The Green São Miguel Island, Azores Portugal (April 2017)

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São Miguel Island, Azores PortugalSão Miguel, one of the nine islands of the Azores and the largest among Portugal’s archipelago, was blooming with vegetation and pink flowers. In April with the low season, there was no traffic, nor lines to wait to enter tourist sites. There were plenty of cruise tours to select for whale São Miguel Island, Azores Portugalwatching along the Ponte Delgada port. The only places that had a wait were at the restaurants. The seafood variety in São Miguel was fresh and there was virtually nowhere else in the world that served barnacles (“cracas” in Portuguese) at restaurants and has geothermal cooking. The bread and cheese were made local or in one of the other Azorean islands. Driving through the winding, narrow cobblestone streets with cars parked bumper to bumper was all too familiar. We’ve been to Lisbon and Maui’s Hana Highway, so the experience brought back memories.

Upon arriving at the Ponte Delgada airport, the chirping of birds and their echos could be loudly heard as if there was an aviary. Lagoa das Furnas, São Miguel Island, Azores PortugalIt seemed fake, but after exploring the island particularly in the gardens of Lagoa das Furnas and the caldeiras, it was clear that the sounds were real. This was such a rare treat, which reminded me of my time at the Amazon rainforest. There were birds of many kinds on the island, a perfect place for bird-watching.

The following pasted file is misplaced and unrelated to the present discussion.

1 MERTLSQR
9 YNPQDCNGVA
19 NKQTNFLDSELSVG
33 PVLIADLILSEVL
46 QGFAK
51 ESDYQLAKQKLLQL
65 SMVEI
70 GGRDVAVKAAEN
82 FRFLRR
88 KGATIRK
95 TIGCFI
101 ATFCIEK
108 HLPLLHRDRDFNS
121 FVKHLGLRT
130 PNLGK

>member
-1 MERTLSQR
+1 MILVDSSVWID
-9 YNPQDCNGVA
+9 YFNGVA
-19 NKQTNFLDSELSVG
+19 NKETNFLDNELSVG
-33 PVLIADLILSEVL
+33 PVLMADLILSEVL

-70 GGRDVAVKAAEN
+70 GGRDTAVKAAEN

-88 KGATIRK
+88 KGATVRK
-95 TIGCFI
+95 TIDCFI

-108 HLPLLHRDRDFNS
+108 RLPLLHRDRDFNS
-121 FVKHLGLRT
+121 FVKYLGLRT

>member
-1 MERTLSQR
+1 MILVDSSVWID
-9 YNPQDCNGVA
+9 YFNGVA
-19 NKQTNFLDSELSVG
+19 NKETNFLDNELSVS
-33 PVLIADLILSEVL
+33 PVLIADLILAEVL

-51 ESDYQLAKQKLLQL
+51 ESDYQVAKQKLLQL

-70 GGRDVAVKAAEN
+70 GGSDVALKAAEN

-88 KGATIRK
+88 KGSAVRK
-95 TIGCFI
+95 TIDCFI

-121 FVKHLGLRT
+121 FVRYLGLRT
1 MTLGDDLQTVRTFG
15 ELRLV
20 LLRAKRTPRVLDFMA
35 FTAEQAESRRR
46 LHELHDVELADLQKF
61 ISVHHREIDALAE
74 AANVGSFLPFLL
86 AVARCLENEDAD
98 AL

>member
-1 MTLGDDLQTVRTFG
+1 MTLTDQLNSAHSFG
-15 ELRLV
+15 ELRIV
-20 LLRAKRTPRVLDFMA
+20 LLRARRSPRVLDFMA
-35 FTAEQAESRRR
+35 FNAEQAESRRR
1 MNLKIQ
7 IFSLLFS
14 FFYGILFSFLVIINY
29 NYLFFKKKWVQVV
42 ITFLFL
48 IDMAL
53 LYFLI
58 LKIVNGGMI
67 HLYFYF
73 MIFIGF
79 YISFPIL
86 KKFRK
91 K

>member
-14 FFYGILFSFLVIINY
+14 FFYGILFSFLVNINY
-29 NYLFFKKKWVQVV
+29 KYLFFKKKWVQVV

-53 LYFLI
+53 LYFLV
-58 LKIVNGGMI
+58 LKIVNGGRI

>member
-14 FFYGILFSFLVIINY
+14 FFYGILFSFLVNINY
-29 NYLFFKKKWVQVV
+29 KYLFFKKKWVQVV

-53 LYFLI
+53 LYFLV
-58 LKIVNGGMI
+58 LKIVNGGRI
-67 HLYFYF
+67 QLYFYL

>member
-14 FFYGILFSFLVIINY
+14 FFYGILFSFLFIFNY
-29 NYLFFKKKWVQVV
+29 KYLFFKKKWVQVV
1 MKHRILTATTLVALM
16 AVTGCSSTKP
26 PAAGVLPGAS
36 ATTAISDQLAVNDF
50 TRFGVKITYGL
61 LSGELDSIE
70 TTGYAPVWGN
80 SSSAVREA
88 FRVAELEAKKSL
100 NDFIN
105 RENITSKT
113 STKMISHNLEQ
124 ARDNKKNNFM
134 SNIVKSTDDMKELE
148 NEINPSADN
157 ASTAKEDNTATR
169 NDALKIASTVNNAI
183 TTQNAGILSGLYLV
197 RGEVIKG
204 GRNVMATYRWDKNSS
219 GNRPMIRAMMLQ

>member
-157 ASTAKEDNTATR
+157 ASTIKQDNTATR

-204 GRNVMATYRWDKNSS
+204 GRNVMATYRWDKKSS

The weather forecast consistently showed rain throughout the duration of our trip, but in actuality, every day was sunny and we only experienced one night of downpour. There was Miradouro do Cerrado das Freiras, São Miguel Island, Azores Portugalintermittent drizzle for a few minutes at times, which led us to see rainbows on a couple of occasions. The clouds were dense and there were areas on the island with heavy fog, especially in Lagoa Empadadas and Lagoa do Fogo. Whenever the sunlight hit parts of lakes, the water appeared jade green. This phenomenon could be readily seen in Sete Cidades with its twin lakes.

São Miguel Island is slightly larger than Hawaii’s Maui. Applying a similar tactic when we were at Maui, we divided up our days in the island into exploring its four regions, the North, East, South and West. This island of the Portuguese archipelago is a fertile garden open for all to dip their toes into.

Northern flank of São Miguel

Caldeira Velha, Chá Gorreana Tea Plantation, Arruda Pineapple Plantation